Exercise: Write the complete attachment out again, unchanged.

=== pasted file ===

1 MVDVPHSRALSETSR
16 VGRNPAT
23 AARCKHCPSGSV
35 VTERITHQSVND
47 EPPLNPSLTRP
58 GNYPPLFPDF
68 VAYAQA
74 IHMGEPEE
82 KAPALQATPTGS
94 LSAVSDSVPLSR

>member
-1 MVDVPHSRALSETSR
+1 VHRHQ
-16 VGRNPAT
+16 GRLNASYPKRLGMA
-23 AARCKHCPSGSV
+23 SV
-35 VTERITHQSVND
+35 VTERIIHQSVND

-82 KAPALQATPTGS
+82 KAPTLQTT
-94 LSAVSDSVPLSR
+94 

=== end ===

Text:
1 MVDVPHSRALSETSR
16 VGRNPAT
23 AARCKHCPSGSV
35 VTERITHQSVND
47 EPPLNPSLTRP
58 GNYPPLFPDF
68 VAYAQA
74 IHMGEPEE
82 KAPALQATPTGS
94 LSAVSDSVPLSR

>member
-1 MVDVPHSRALSETSR
+1 VHRHQ
-16 VGRNPAT
+16 GRLNASYPKRLGMA
-23 AARCKHCPSGSV
+23 SV
-35 VTERITHQSVND
+35 VTERIIHQSVND

-82 KAPALQATPTGS
+82 KAPTLQTT
-94 LSAVSDSVPLSR
+94 